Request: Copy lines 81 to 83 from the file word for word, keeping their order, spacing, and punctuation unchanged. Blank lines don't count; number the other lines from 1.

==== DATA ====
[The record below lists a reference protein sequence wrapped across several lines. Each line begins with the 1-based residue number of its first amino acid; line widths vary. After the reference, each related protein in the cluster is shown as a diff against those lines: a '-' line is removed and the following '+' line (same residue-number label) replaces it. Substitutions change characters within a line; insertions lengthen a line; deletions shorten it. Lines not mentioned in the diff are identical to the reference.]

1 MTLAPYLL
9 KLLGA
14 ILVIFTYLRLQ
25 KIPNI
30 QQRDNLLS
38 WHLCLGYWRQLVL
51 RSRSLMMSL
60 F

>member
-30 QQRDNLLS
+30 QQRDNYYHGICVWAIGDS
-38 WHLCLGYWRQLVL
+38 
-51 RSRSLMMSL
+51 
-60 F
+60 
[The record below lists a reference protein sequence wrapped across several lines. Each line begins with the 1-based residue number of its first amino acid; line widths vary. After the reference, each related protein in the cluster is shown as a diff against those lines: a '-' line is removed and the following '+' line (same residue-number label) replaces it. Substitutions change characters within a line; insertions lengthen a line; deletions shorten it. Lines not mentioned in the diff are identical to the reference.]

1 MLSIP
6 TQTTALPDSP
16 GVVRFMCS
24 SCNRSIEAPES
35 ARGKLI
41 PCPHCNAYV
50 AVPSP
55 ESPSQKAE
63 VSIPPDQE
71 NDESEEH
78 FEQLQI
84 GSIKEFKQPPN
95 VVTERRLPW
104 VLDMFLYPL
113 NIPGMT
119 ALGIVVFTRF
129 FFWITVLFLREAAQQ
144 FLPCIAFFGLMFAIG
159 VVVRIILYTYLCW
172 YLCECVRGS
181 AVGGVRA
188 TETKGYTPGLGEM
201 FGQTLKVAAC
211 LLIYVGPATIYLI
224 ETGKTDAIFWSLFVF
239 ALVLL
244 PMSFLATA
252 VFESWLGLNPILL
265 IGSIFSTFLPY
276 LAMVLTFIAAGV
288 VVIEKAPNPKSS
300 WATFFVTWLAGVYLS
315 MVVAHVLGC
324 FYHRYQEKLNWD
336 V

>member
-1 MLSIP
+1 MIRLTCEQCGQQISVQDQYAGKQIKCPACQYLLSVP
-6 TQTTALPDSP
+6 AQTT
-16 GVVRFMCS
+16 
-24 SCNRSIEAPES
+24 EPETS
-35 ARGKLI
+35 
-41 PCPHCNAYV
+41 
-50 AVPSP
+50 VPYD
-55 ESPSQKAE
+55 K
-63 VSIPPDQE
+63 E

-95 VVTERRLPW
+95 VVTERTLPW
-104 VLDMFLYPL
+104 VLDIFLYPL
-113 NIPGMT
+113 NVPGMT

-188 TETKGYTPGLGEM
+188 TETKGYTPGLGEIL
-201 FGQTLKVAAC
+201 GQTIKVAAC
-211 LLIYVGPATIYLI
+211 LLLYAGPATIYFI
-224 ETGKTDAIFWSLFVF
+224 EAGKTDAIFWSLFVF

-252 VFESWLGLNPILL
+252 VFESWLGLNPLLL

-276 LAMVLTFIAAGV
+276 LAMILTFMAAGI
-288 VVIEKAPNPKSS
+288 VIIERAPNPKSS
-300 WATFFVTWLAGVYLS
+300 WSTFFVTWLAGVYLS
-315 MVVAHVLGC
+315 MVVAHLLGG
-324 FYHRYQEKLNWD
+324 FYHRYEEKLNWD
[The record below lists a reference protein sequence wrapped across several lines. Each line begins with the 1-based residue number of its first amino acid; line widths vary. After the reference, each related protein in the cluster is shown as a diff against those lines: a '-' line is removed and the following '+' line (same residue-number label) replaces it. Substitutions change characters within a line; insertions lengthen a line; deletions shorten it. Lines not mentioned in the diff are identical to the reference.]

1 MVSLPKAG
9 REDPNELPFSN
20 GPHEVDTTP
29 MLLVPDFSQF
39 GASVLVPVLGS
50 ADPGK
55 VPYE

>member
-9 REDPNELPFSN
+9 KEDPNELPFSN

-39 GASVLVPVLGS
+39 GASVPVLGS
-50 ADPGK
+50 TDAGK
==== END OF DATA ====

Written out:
+188 TETKGYTPGLGEIL
-201 FGQTLKVAAC
+201 GQTIKVAAC